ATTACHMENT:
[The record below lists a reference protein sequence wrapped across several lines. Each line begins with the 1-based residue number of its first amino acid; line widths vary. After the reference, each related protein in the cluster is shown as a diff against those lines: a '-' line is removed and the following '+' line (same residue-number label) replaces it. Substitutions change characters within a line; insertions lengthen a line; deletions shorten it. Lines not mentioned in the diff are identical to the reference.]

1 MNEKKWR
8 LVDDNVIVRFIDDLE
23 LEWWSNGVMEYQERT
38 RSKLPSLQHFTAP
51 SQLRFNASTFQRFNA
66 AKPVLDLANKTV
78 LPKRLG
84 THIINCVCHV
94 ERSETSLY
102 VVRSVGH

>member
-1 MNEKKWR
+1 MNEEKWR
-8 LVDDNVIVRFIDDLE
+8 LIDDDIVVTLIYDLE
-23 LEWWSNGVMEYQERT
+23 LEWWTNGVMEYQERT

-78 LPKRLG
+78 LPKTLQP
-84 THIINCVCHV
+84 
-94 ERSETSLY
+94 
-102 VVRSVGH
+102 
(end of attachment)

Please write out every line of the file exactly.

[The record below lists a reference protein sequence wrapped across several lines. Each line begins with the 1-based residue number of its first amino acid; line widths vary. After the reference, each related protein in the cluster is shown as a diff against those lines: a '-' line is removed and the following '+' line (same residue-number label) replaces it. Substitutions change characters within a line; insertions lengthen a line; deletions shorten it. Lines not mentioned in the diff are identical to the reference.]

1 MNEKKWR
8 LVDDNVIVRFIDDLE
23 LEWWSNGVMEYQERT
38 RSKLPSLQHFTAP
51 SQLRFNASTFQRFNA
66 AKPVLDLANKTV
78 LPKRLG
84 THIINCVCHV
94 ERSETSLY
102 VVRSVGH

>member
-1 MNEKKWR
+1 MNEEKWR
-8 LVDDNVIVRFIDDLE
+8 LIDDDIVVTLIYDLE
-23 LEWWSNGVMEYQERT
+23 LEWWTNGVMEYQERT

-78 LPKRLG
+78 LPKTLQP
-84 THIINCVCHV
+84 
-94 ERSETSLY
+94 
-102 VVRSVGH
+102 